Monthly Archives: April 2013

A Preconceived Idea of What It All Meant

Something very big happened in the sports world–something larger than wins and losses.

We like to think of ourselves as living in a progressive society with acceptance for all people, yet we’re reminded how backwards things still are when Mississippi finally ratified the Thirteenth Amendment less than ten weeks ago.

But this morning, Jason Collins did something no active athlete had ever done before. To quote his Sports Illustrated first-person story:

“I’m a 34-year-old NBA center. I’m black. And I’m gay.”

Collins became the first active athlete in the four major American sports to come out, something for which he should be commended. It takes a lot of courage, especially in our culture that is still insensitive to many minorities. Especially in a league like the NBA, where there is a sadly prevalent use of hurtful slurs, even by star players who are supposed to be roles models. Especially when artists like Lil Wayne will drop that same word without a second’s thought in his verse in Look At Me Now.


Side note: how did nobody ask Collins why he wore the number 98? The great Hamed Haddadi is the only other player in NBA history to don that unique number.

But who Jason Collins is doesn’t change the player he is. Even if he never plays another minute in the Association–he’s a free agent this summer coming off his sixth team in twelve years–today’s news doesn’t change the fact that he’s a very strong interior defender, a near-champion in the NCAA and NBA, and a beloved teammate. My opinion of him as a player–like all teams’, players’, and fans’ should–remains the same as it was less than twenty-four hours ago.

Jason Collins’ true legacy will be the day when an athlete coming out will not be news. Because it won’t matter. Hopefully Collins’ big decision will even inspire other players to open up about themselves. Jason Collins should return to the NBA because he is still a serviceable rebounder, defender, and mentor–or at least better than 40-year old Juwan Howard–not because it would make a good story.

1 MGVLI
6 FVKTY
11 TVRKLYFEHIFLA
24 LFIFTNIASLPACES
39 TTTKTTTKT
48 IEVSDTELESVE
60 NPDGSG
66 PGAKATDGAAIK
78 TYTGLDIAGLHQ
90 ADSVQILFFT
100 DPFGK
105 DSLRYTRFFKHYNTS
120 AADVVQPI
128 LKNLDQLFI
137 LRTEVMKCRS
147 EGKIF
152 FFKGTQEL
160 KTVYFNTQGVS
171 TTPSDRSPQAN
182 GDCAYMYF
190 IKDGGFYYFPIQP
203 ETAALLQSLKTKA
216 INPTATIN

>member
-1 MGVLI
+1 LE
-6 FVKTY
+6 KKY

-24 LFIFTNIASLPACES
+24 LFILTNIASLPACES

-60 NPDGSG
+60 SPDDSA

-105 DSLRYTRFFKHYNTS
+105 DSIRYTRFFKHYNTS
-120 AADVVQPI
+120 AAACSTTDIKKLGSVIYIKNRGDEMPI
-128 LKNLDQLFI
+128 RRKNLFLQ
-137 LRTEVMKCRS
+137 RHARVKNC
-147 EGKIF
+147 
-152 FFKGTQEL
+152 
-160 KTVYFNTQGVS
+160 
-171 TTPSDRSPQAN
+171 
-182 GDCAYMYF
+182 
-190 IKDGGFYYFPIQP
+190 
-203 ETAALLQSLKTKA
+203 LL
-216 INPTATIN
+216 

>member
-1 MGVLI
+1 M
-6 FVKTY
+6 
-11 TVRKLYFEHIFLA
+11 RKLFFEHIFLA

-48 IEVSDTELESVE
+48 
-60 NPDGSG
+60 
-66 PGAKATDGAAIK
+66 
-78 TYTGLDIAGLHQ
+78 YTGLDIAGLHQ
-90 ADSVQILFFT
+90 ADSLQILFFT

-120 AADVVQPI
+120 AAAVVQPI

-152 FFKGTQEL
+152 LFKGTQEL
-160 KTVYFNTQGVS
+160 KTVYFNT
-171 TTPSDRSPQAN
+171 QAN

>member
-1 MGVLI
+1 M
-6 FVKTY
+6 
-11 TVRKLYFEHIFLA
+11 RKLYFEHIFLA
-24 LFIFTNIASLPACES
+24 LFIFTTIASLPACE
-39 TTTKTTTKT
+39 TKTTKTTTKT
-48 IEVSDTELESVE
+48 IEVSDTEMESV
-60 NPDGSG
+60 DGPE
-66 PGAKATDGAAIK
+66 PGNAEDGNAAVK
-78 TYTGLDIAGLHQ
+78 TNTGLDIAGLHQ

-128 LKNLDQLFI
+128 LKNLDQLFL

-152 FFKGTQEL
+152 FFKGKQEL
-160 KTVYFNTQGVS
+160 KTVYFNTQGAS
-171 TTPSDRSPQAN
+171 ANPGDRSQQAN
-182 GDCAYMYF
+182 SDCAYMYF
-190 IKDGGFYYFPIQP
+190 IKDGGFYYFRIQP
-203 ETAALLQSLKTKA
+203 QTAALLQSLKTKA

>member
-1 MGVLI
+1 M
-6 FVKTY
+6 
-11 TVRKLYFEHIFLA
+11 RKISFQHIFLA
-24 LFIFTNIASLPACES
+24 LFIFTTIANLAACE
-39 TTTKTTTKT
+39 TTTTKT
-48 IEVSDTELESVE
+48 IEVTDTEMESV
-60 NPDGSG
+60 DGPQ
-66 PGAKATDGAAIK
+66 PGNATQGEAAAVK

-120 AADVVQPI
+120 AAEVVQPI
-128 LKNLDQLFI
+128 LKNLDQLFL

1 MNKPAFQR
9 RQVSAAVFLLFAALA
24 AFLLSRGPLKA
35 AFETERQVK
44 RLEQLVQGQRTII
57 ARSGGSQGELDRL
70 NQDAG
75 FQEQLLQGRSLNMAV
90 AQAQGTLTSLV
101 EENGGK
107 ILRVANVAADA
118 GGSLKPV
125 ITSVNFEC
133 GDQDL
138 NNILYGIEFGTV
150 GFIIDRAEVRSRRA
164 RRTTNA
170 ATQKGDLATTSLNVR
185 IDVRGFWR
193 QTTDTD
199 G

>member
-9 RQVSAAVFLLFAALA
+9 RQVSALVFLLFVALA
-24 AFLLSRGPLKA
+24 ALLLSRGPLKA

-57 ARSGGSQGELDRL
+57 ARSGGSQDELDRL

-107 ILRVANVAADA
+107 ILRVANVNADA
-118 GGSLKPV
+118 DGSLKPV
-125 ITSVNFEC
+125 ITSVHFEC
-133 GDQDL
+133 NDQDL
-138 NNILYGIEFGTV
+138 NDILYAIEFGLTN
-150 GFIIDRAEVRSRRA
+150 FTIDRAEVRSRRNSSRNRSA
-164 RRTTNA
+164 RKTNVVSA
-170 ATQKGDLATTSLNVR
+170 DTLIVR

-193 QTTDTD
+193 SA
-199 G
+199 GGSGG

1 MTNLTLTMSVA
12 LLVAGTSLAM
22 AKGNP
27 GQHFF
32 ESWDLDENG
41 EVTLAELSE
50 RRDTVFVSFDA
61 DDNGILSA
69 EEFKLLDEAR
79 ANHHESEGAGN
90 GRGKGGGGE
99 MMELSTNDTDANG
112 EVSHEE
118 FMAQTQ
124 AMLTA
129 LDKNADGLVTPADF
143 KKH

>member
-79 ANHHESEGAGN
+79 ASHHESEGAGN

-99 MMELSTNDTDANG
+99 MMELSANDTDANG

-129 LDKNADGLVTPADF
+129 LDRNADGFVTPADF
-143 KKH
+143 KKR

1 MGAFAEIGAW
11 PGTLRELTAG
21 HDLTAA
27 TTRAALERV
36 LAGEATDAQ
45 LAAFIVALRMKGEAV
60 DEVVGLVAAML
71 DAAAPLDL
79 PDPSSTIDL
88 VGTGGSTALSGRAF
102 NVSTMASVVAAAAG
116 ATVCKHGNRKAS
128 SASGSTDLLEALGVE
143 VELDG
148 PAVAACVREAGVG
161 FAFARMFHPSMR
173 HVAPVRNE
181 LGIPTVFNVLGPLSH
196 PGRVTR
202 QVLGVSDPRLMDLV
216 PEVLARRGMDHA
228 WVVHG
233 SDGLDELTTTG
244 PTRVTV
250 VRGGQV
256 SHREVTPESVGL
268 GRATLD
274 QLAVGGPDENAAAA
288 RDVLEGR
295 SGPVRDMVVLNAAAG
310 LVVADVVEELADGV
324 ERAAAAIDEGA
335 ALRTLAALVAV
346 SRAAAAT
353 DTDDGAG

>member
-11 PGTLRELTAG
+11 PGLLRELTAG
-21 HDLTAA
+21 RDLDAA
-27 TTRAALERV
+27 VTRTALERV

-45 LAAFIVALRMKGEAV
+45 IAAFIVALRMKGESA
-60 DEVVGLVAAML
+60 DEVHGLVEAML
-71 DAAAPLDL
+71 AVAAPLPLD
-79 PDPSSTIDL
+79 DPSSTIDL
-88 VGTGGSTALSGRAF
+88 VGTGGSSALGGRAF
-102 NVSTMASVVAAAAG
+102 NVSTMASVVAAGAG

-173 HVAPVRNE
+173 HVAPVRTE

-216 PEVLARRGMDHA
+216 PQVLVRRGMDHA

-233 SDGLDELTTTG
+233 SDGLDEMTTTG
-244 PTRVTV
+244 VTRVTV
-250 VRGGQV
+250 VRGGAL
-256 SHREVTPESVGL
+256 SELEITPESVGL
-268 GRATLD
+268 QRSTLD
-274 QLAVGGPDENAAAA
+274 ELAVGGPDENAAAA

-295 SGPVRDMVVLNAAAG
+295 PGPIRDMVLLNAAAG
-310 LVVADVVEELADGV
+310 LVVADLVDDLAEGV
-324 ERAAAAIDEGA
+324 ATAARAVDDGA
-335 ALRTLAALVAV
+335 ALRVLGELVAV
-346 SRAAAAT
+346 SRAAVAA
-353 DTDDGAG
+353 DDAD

But there’s a solid chance that Jason Collins won’t be back in the league next season. Not because he’s black. And not because he’s gay. Because that doesn’t matter in player evaluation. And if anyone thinks it should, Collins was, by all accounts, a fantastic teammate, and he’s the same person today that he has been for the past twelve years. The man never caused any problems in the lockerroom before, so if an issue arises, that becomes the teammate’s problem.

Jason Collins may never play another minute in the NBA–but that’s because he’s a 34-year old center with no post game. When running an team, that’s all that matters. Strip away the fear, underneath Collins is the same as any other 7-footer. And that’s the way things should be.

Categories: NBA | 1 Comment

A Memory Stuck Like A Tattoo

The first time I interviewed Vanderbilt shooting guard A.J. Astroth, I asked him a rather open-ended question: “What’s something most people don’t know about you?”

A.J. took a while to respond, then turned to sophomore forward Shelby Moats, who was walking out of the gym.

AJTat“What’s something most people don’t know about me?”

It took Shelby a few seconds, too, until he finally said, “you’re tatted.”

Well that was kind of obvious. A.J. is has more ink than a finals paper.

He’s got a giant lion on the right side of his chest with the words “Heart of a Lion” – the 6-foot-6 freshman is a Leo, after all.